DOTr: Plastic dividers no longer required inside jeepneys
MANILA, Philippines — The Department of Transportation (DOTr) said plastic barriers for separating passengers inside public utility vehicles (PUVs) were no longer required, admitting that its use was not backed by science.
“Drivers and operators can already remove them because there are no medical findings, based on our studies, that they can prevent the spread of COVID-19. Instead, the virus could stick to them,” said Assistant Transportation Secretary for road transport Mark Steven Pastor in a press conference on Friday.
However, the DOTr stressed that health safety measures would still be strictly implemented in all public transport. Since July 3, 2020, when jeepneys and buses were allowed to return to the streets through a gradual reopening of routes nationwide, PUV drivers had been using plastic barriers to separate passengers inside their units and to comply with the 50-percent capacity rule in public transport.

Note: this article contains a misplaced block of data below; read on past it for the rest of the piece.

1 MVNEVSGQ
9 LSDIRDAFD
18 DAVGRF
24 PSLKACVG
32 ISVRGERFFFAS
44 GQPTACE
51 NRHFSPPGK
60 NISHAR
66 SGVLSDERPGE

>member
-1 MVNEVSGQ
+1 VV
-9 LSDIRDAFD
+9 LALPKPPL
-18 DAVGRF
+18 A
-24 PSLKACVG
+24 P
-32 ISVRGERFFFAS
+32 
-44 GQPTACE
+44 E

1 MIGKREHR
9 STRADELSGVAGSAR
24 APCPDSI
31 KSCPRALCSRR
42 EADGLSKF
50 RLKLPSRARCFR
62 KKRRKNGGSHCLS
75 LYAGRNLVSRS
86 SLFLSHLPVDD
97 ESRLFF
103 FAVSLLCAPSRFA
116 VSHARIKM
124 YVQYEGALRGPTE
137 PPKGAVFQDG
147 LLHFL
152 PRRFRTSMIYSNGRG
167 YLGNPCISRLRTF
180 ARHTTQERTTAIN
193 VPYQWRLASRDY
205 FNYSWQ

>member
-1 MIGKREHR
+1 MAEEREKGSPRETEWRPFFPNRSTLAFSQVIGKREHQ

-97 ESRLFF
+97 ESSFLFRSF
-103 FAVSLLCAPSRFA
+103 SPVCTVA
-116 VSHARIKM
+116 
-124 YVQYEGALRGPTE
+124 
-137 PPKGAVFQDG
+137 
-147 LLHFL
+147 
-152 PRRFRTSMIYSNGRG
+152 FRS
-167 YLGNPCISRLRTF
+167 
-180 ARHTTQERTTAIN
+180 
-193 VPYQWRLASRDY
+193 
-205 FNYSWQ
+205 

In September that year, Land Transportation Franchising and Regulatory Board chief Martin Delgra clarified that there was no official policy from his agency and the DOTr that required jeepneys to install plastic barriers inside their vehicles. He said that even the Inter-Agency Task Force for the Management of Emerging Infectious Diseases did not order the use of plastic barriers. However, he did not discourage jeepney drivers from using them. Doctors had long been recommending the removal of plastic barriers inside PUVs because they are useless without physical distancing.
In August, Philippine College of Physicians president Dr. Maricar Limpin said the virus might stick to the plastic and infect people.
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